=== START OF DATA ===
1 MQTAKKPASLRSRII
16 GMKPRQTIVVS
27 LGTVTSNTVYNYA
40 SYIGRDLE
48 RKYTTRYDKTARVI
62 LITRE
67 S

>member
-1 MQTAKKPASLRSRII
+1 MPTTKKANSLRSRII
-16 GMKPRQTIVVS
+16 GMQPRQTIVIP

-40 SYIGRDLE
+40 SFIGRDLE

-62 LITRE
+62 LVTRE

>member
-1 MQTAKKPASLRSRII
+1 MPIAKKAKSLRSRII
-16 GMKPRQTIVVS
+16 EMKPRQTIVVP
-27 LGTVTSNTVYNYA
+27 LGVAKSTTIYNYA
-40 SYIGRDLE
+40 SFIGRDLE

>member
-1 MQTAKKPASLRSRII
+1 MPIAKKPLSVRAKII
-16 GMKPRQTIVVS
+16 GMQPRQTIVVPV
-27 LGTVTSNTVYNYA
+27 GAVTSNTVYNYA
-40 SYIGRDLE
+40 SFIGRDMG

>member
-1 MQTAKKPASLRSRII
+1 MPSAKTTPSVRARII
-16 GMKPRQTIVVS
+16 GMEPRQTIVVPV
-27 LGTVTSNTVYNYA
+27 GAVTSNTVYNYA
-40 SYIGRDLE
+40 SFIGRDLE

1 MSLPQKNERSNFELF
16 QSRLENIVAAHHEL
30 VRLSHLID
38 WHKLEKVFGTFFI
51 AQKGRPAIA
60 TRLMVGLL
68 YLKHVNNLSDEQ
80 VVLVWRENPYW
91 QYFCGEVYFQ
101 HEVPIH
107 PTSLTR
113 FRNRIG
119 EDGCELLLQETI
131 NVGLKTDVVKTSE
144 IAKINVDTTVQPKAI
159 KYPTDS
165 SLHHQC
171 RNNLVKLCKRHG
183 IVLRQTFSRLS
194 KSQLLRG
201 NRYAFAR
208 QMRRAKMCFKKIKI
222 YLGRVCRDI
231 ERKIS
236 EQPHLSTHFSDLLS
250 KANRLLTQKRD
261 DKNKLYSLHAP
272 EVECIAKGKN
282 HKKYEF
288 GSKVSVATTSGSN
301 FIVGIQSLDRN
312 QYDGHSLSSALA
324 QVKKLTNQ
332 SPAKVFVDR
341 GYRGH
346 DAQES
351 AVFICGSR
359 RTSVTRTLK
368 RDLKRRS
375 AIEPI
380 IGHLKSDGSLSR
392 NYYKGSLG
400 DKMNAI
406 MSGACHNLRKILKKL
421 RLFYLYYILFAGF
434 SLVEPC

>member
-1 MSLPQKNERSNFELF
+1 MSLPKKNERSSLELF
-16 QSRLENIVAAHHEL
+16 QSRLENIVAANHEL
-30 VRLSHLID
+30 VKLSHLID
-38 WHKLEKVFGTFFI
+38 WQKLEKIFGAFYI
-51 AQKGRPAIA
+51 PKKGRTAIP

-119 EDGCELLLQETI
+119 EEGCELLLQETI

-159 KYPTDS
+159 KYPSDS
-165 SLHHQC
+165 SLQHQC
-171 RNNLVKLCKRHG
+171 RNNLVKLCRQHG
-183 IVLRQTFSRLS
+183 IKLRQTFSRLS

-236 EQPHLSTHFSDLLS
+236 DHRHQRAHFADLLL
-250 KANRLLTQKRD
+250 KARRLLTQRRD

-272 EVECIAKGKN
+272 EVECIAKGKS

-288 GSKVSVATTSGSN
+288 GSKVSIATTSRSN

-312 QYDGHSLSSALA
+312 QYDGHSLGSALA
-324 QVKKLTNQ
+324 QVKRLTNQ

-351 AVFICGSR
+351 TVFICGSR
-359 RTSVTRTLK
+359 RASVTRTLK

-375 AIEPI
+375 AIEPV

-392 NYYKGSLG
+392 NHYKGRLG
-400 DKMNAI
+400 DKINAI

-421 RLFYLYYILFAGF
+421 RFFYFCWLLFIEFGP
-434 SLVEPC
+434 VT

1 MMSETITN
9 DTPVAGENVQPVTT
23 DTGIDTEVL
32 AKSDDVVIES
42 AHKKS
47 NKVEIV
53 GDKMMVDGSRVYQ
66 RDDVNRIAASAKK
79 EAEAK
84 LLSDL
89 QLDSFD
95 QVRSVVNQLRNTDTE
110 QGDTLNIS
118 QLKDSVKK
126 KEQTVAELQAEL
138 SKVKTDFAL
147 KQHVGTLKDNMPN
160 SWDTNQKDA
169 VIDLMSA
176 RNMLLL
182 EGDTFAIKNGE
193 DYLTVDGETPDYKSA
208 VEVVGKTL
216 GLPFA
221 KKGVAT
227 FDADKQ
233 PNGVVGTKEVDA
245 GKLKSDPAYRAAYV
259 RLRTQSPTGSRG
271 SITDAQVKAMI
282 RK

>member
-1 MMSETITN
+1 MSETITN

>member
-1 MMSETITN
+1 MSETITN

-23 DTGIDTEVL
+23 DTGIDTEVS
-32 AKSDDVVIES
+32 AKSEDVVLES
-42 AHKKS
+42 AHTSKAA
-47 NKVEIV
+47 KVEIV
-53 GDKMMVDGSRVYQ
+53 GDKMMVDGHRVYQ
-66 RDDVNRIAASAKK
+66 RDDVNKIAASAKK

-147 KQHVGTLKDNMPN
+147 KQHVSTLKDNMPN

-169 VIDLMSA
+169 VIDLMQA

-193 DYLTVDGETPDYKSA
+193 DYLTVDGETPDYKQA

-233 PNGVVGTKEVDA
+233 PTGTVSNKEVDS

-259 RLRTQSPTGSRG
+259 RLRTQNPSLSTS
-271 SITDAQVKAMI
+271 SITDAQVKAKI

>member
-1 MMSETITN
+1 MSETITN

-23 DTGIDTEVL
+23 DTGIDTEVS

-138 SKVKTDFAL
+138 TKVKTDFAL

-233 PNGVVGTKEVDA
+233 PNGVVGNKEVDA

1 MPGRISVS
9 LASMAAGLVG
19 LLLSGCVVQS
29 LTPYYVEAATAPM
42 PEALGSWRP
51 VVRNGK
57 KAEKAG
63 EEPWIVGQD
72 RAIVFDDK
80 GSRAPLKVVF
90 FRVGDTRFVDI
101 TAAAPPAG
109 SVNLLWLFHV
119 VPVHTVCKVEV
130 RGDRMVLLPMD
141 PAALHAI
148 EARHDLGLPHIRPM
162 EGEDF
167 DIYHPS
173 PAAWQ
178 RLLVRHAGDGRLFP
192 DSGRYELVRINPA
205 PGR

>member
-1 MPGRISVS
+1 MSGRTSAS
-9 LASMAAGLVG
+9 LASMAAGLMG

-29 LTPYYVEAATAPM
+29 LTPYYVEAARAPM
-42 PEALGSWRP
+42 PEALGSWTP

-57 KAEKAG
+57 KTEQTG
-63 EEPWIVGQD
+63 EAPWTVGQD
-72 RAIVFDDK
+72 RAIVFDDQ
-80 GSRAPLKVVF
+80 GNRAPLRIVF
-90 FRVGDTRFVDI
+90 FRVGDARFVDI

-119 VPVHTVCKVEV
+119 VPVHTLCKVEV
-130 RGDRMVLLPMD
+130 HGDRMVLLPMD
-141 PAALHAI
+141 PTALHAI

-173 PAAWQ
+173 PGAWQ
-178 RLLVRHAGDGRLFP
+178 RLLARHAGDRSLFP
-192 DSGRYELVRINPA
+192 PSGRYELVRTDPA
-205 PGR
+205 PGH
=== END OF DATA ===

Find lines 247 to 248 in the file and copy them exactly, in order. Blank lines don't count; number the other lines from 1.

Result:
-90 FRVGDTRFVDI
+90 FRVGDARFVDI